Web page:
Published at Saturday, 19 January 2019. Kitchen Faucet and Sink. By Thomsen Freja.
You’ll be spending a little time each day standing in front of your kitchen sink, so select something lovely to dazzle your gaze. Choose a work of art you love—a painting of a relaxing scene or framed doodles from your children—to decorate this space. Antique farmhouse kitchen gadgets or a vase of fresh flowers will add great color and texture. These can be hung directly on the wall or placed along a shelf or two. Make sure the art you select is lovely but not precious since these items will be living above an active water source.
Porcelain enameling, the process of applying ground glass to hot metal, has been used for ornament for hundreds of years, but it wasn't until about 120 years ago that manufacturers figured out how to fire it onto heavy cast iron. By the 1920s cast iron was by far the most popular material for sinks. Early models were supported in front by iron legs, shaped to resemble furniture legs. Of course they were all white, as befit the national mania for antiseptic surfaces.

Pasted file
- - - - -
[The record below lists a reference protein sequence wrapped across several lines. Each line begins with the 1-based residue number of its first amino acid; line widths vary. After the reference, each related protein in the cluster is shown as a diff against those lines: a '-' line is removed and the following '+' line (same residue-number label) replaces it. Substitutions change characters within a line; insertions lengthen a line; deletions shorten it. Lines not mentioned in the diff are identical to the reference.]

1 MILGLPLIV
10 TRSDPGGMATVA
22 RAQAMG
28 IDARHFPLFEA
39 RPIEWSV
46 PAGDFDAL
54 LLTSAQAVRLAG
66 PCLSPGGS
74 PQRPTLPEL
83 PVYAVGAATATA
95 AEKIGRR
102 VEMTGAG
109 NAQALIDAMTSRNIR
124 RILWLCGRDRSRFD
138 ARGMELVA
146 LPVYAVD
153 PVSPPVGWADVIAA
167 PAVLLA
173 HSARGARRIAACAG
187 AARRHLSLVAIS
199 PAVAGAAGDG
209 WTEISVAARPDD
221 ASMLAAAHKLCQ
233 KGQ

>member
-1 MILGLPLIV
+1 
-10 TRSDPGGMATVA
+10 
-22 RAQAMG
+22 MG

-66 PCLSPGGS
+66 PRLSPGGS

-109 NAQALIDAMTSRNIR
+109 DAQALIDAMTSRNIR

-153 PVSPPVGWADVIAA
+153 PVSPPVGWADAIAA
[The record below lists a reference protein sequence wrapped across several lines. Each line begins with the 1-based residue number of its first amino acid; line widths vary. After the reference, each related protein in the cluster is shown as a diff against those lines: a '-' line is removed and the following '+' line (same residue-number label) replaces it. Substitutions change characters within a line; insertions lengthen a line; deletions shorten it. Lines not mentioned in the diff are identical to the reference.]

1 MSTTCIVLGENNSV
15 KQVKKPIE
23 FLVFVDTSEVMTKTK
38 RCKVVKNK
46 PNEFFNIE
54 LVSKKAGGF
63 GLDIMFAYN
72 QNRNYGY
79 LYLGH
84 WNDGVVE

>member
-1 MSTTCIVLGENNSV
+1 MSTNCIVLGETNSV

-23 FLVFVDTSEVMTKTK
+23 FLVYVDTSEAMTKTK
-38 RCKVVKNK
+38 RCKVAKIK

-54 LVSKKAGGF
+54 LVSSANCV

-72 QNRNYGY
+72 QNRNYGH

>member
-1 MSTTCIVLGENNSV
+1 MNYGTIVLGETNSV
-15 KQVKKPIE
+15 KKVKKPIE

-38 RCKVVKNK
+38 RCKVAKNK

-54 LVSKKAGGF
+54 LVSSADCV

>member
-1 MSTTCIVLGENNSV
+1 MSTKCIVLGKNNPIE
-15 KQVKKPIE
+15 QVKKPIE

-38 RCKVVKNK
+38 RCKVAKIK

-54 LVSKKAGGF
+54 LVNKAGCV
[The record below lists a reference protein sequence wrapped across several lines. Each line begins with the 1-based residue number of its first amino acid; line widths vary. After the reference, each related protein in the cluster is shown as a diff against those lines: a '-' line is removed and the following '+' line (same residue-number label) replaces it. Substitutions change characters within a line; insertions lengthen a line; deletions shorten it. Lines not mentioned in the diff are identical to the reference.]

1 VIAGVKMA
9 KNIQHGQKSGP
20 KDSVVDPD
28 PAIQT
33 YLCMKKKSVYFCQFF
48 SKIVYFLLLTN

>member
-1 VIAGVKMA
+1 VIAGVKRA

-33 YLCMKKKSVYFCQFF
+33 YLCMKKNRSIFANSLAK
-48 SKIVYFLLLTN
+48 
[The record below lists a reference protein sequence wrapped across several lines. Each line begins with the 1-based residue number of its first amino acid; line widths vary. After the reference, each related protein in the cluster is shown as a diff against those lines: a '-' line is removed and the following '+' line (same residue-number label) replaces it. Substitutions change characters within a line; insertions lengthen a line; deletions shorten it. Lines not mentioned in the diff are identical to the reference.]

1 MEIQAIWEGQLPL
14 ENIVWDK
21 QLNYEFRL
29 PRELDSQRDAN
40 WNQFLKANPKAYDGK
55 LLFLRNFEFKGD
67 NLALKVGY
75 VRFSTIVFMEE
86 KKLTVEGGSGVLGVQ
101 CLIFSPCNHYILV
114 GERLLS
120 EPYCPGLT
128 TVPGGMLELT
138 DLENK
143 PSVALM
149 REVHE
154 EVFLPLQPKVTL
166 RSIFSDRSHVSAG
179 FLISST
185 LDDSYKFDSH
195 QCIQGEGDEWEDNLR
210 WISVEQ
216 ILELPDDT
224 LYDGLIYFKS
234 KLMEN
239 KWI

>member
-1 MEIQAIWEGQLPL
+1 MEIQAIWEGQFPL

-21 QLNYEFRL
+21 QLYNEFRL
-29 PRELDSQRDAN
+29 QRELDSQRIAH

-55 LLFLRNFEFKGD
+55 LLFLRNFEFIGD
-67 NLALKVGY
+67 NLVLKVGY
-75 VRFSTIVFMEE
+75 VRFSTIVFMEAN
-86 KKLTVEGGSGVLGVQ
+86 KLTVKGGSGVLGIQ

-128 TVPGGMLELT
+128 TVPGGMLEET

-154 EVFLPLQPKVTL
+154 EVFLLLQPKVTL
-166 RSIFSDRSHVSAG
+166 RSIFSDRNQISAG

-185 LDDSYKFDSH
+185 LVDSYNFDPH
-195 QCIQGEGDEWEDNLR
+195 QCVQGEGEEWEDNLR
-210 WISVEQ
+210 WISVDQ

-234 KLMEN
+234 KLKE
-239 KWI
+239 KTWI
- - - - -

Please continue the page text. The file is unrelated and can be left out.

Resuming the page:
Laura and John Lazet had already repaired decades' worth of remuddles to their mid-1800s farmhouse in Mason, Michigan, by the time they decided to tackle the kitchen. They knew they would keep the room's design aligned with the rest of the house. They were also fortunate enough to have found a sketch of the kitchen's early layout and have a few original, untouched pantry doors on which to model the cabinets.
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